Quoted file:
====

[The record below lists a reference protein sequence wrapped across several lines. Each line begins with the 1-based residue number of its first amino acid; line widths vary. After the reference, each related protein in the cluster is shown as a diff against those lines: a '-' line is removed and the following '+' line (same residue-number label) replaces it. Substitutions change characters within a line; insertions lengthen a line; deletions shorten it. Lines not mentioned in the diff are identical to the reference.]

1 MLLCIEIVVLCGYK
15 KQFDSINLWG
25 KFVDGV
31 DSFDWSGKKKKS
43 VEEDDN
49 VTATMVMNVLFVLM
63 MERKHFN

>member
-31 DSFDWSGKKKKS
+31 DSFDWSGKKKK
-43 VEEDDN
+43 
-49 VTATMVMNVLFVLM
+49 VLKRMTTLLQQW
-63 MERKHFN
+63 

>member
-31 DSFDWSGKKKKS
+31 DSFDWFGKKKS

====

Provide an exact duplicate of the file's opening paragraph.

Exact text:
[The record below lists a reference protein sequence wrapped across several lines. Each line begins with the 1-based residue number of its first amino acid; line widths vary. After the reference, each related protein in the cluster is shown as a diff against those lines: a '-' line is removed and the following '+' line (same residue-number label) replaces it. Substitutions change characters within a line; insertions lengthen a line; deletions shorten it. Lines not mentioned in the diff are identical to the reference.]